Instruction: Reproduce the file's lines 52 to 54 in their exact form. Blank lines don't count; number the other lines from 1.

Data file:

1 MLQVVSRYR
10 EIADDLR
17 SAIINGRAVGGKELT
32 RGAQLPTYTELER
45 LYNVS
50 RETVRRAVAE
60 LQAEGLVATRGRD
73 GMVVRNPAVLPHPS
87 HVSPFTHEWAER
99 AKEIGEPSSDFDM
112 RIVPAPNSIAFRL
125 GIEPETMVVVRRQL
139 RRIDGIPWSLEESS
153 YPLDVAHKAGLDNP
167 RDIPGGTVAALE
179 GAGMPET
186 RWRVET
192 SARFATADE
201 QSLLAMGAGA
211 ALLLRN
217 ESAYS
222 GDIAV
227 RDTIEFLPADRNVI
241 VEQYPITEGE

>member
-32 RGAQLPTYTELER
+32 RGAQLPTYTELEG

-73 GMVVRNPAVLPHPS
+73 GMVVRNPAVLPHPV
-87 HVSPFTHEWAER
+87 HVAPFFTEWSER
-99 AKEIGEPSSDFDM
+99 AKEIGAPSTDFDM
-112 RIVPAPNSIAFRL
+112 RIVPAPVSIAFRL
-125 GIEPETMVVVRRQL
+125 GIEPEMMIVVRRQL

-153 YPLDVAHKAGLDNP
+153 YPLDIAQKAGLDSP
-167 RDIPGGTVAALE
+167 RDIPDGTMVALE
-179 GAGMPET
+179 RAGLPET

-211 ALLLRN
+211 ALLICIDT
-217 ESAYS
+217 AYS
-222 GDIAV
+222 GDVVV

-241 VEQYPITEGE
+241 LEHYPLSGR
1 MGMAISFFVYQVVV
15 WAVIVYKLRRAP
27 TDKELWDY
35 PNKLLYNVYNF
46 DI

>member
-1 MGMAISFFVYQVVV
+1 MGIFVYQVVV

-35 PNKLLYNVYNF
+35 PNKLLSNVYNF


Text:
1 MGMAISFFVYQVVV
15 WAVIVYKLRRAP
27 TDKELWDY